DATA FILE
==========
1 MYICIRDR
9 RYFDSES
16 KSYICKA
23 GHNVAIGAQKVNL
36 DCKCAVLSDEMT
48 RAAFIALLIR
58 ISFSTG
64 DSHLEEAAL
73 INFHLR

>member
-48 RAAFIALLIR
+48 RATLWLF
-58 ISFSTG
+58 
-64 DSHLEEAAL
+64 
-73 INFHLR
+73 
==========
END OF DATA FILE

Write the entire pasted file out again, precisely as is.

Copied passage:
1 MYICIRDR
9 RYFDSES
16 KSYICKA
23 GHNVAIGAQKVNL
36 DCKCAVLSDEMT
48 RAAFIALLIR
58 ISFSTG
64 DSHLEEAAL
73 INFHLR

>member
-48 RAAFIALLIR
+48 RATLWLF
-58 ISFSTG
+58 
-64 DSHLEEAAL
+64 
-73 INFHLR
+73 